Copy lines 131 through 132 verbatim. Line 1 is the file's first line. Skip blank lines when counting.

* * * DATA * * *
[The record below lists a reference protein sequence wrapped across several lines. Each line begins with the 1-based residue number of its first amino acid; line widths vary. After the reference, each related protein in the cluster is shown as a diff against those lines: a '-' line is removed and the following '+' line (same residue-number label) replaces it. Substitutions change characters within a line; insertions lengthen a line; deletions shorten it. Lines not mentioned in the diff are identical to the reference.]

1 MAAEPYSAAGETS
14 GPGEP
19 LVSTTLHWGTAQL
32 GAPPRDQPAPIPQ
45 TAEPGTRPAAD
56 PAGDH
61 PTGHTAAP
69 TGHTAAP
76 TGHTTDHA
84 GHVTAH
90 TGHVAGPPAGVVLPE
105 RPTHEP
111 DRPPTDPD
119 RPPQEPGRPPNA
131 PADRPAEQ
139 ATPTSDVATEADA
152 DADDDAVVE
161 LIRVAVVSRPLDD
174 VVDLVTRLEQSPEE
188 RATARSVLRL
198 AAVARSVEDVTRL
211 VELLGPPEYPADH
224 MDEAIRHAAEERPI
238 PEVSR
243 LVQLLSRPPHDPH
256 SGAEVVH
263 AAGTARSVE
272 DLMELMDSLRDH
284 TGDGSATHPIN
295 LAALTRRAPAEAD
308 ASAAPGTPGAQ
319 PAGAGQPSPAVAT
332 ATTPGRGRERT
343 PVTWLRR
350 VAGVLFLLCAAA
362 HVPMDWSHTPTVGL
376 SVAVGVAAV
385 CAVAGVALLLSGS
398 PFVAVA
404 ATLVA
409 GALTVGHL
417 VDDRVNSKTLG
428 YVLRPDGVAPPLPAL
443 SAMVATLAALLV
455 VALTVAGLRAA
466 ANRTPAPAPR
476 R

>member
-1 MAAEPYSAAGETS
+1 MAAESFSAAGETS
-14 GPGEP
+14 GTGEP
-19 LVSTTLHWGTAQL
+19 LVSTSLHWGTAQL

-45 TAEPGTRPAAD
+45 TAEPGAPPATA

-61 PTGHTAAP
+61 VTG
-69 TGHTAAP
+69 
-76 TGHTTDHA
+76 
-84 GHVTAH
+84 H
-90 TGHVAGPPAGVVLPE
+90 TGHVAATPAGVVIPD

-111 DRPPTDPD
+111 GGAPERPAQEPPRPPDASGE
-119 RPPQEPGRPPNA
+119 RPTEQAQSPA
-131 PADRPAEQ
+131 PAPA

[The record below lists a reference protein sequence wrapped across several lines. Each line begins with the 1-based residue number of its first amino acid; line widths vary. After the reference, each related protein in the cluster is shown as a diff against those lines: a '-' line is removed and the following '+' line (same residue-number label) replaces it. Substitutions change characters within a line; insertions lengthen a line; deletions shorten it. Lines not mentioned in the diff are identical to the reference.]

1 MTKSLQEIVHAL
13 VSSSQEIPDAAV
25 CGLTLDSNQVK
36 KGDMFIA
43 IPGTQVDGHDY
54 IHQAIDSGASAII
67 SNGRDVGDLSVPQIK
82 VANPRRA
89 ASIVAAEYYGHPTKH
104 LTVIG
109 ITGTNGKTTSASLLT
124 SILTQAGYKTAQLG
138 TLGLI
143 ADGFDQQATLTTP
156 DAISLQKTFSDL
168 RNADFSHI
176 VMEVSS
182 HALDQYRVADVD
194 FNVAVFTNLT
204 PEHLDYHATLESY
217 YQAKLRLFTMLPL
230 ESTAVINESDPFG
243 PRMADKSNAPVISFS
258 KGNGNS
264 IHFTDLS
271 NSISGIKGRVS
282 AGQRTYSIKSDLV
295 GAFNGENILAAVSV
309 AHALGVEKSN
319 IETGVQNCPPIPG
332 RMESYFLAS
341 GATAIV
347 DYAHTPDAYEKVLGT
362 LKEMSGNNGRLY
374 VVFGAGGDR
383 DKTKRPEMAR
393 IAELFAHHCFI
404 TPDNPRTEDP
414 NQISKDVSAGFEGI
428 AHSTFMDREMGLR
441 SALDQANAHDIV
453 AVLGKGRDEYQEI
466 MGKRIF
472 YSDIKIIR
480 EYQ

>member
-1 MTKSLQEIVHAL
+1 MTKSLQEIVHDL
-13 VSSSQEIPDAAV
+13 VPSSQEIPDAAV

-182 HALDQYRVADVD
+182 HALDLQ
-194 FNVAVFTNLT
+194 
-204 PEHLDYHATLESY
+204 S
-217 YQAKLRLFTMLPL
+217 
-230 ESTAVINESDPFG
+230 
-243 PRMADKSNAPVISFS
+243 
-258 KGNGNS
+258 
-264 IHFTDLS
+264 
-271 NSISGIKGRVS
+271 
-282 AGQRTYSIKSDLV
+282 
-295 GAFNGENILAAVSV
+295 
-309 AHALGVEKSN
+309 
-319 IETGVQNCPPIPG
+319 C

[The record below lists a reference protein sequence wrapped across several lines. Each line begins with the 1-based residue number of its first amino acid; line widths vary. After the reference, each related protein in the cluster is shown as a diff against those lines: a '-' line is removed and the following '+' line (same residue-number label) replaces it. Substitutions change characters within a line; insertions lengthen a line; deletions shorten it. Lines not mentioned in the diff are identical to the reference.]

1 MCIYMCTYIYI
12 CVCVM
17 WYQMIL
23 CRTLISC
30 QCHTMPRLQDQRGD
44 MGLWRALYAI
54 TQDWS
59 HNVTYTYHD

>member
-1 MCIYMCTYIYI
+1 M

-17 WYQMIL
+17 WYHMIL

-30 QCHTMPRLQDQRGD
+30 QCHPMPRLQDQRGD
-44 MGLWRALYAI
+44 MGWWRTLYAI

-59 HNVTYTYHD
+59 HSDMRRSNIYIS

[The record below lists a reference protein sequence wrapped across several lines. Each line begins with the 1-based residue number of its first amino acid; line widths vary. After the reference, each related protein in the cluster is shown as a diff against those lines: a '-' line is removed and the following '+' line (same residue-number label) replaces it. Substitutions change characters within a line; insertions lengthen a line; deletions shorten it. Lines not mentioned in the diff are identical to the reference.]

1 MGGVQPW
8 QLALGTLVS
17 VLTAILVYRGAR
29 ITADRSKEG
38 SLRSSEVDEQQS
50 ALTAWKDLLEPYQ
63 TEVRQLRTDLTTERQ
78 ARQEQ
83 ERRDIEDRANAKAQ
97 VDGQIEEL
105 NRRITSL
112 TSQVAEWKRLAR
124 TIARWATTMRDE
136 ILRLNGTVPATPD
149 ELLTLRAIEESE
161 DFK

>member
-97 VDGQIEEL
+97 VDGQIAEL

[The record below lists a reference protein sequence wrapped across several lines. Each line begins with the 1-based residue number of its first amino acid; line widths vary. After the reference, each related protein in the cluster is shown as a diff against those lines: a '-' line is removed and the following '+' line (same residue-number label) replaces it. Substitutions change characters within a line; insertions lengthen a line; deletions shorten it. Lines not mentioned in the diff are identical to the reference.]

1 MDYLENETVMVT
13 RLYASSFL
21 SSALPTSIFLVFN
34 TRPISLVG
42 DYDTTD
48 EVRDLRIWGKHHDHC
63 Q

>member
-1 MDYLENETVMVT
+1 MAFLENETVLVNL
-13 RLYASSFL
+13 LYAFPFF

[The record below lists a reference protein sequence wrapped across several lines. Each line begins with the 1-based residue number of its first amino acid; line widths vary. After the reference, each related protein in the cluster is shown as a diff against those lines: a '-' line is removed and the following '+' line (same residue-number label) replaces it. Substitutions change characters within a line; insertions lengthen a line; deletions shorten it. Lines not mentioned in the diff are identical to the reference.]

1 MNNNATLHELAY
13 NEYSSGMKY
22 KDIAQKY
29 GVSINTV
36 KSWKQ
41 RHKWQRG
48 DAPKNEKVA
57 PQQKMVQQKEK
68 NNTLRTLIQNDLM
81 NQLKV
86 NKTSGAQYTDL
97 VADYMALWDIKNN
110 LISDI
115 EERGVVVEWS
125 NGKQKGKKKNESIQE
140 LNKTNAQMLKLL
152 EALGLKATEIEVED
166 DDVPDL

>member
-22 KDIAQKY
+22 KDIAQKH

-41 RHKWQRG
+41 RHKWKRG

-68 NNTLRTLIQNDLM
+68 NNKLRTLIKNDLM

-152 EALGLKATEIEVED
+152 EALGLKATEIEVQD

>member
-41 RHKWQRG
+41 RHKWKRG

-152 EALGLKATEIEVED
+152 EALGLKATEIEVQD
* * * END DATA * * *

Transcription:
-217 YQAKLRLFTMLPL
+217 